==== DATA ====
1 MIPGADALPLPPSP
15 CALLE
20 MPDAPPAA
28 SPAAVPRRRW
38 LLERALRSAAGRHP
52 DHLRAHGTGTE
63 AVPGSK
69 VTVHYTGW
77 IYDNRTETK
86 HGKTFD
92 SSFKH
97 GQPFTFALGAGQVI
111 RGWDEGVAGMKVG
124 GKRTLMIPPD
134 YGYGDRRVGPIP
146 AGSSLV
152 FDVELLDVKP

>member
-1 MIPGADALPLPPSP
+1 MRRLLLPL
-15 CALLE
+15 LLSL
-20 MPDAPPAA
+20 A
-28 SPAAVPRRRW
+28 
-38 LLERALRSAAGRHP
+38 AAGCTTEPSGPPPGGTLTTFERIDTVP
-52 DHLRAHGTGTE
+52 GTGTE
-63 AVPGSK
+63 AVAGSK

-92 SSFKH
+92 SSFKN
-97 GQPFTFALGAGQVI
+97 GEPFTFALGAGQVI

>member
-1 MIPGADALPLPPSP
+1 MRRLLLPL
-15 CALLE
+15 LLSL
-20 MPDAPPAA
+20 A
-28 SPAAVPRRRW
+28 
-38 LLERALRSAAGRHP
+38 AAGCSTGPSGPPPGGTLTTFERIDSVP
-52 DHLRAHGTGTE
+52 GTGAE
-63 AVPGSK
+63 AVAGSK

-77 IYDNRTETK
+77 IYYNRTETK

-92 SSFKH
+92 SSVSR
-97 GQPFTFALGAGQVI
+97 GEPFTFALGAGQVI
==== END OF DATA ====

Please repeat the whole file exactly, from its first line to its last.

1 MIPGADALPLPPSP
15 CALLE
20 MPDAPPAA
28 SPAAVPRRRW
38 LLERALRSAAGRHP
52 DHLRAHGTGTE
63 AVPGSK
69 VTVHYTGW
77 IYDNRTETK
86 HGKTFD
92 SSFKH
97 GQPFTFALGAGQVI
111 RGWDEGVAGMKVG
124 GKRTLMIPPD
134 YGYGDRRVGPIP
146 AGSSLV
152 FDVELLDVKP

>member
-1 MIPGADALPLPPSP
+1 MRRLLLPL
-15 CALLE
+15 LLSL
-20 MPDAPPAA
+20 A
-28 SPAAVPRRRW
+28 
-38 LLERALRSAAGRHP
+38 AAGCTTEPSGPPPGGTLTTFERIDTVP
-52 DHLRAHGTGTE
+52 GTGTE
-63 AVPGSK
+63 AVAGSK

-92 SSFKH
+92 SSFKN
-97 GQPFTFALGAGQVI
+97 GEPFTFALGAGQVI

>member
-1 MIPGADALPLPPSP
+1 MRRLLLPL
-15 CALLE
+15 LLSL
-20 MPDAPPAA
+20 A
-28 SPAAVPRRRW
+28 
-38 LLERALRSAAGRHP
+38 AAGCSTGPSGPPPGGTLTTFERIDSVP
-52 DHLRAHGTGTE
+52 GTGAE
-63 AVPGSK
+63 AVAGSK

-77 IYDNRTETK
+77 IYYNRTETK

-92 SSFKH
+92 SSVSR
-97 GQPFTFALGAGQVI
+97 GEPFTFALGAGQVI